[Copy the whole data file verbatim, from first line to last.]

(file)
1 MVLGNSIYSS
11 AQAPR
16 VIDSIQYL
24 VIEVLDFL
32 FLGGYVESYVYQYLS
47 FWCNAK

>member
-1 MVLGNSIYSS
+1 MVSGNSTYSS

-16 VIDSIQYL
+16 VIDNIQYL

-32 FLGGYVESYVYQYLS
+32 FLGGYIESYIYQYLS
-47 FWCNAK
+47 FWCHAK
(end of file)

1 MVLGNSIYSS
11 AQAPR
16 VIDSIQYL
24 VIEVLDFL
32 FLGGYVESYVYQYLS
47 FWCNAK

>member
-1 MVLGNSIYSS
+1 MVSGNSTYSS

-16 VIDSIQYL
+16 VIDNIQYL

-32 FLGGYVESYVYQYLS
+32 FLGGYIESYIYQYLS
-47 FWCNAK
+47 FWCHAK